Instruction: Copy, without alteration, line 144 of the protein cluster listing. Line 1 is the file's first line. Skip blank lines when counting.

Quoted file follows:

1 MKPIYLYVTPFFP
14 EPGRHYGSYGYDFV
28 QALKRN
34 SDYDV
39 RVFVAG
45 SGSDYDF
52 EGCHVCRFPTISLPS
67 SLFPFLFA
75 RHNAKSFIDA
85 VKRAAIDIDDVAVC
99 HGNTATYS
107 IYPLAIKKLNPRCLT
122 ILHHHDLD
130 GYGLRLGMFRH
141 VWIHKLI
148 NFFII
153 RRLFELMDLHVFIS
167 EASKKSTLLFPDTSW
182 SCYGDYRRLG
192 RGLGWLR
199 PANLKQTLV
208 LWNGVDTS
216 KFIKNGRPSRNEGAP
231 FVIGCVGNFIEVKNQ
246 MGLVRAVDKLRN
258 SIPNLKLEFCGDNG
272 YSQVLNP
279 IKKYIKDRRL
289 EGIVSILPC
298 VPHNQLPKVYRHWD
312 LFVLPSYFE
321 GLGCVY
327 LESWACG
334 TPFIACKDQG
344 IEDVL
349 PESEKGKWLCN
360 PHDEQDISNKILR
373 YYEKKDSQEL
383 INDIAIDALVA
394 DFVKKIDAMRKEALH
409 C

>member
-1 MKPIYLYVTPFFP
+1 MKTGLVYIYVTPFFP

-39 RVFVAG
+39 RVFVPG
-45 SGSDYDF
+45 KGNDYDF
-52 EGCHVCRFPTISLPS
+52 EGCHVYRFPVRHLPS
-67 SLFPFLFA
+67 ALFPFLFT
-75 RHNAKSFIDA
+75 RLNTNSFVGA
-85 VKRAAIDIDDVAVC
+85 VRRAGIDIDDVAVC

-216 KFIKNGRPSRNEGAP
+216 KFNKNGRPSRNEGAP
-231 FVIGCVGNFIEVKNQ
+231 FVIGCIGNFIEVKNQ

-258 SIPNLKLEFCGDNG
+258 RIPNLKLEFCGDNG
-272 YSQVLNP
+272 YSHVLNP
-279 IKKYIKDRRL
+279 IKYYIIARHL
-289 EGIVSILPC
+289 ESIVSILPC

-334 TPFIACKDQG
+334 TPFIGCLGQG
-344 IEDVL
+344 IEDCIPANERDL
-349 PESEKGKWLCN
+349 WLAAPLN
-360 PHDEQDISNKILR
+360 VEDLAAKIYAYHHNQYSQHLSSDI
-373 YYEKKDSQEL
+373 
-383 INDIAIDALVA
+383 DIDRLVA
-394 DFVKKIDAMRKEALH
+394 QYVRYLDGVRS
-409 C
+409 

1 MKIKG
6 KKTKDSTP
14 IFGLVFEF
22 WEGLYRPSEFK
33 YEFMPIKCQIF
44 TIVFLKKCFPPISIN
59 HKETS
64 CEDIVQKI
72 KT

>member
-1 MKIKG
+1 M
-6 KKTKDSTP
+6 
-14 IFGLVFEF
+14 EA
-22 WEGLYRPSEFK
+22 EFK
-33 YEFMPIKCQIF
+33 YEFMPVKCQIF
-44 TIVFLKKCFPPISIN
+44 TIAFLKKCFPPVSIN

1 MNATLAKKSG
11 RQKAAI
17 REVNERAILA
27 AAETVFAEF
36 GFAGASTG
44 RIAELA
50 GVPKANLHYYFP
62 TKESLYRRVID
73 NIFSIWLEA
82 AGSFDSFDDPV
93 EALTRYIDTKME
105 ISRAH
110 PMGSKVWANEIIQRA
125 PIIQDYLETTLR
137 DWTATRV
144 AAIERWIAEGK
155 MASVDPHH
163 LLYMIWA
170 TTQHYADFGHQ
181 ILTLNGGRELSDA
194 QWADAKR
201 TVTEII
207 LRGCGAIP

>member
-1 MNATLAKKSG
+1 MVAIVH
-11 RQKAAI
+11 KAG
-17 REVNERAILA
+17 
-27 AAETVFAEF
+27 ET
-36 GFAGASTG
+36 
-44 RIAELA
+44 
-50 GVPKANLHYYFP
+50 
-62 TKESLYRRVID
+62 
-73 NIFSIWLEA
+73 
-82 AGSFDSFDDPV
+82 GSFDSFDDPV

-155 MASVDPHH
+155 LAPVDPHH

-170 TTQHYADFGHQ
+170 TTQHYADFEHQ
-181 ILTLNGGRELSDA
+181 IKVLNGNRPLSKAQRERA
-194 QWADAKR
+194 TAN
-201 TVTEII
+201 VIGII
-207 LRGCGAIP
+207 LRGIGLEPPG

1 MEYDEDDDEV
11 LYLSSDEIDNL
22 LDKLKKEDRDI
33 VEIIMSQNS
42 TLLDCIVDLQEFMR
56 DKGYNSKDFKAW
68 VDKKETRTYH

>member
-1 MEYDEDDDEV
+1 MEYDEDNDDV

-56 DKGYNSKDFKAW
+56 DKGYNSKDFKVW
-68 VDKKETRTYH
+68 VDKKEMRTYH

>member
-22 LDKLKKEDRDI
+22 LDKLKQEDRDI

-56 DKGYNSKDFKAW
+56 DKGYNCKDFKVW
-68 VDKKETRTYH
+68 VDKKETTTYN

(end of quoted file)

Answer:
+50 